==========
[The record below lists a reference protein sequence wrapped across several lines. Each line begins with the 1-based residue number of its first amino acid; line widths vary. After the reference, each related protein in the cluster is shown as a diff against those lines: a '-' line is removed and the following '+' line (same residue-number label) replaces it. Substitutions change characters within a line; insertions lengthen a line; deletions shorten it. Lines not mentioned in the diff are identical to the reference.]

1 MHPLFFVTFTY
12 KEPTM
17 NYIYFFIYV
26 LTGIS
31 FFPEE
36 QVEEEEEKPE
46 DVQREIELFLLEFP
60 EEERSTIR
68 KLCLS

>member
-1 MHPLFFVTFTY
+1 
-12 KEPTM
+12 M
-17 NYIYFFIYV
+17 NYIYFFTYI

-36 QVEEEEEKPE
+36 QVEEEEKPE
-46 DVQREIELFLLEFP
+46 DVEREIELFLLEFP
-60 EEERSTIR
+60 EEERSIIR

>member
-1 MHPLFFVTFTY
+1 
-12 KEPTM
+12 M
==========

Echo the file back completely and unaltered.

[The record below lists a reference protein sequence wrapped across several lines. Each line begins with the 1-based residue number of its first amino acid; line widths vary. After the reference, each related protein in the cluster is shown as a diff against those lines: a '-' line is removed and the following '+' line (same residue-number label) replaces it. Substitutions change characters within a line; insertions lengthen a line; deletions shorten it. Lines not mentioned in the diff are identical to the reference.]

1 MHPLFFVTFTY
12 KEPTM
17 NYIYFFIYV
26 LTGIS
31 FFPEE
36 QVEEEEEKPE
46 DVQREIELFLLEFP
60 EEERSTIR
68 KLCLS

>member
-1 MHPLFFVTFTY
+1 
-12 KEPTM
+12 M
-17 NYIYFFIYV
+17 NYIYFFTYI

-36 QVEEEEEKPE
+36 QVEEEEKPE
-46 DVQREIELFLLEFP
+46 DVEREIELFLLEFP
-60 EEERSTIR
+60 EEERSIIR

>member
-1 MHPLFFVTFTY
+1 
-12 KEPTM
+12 M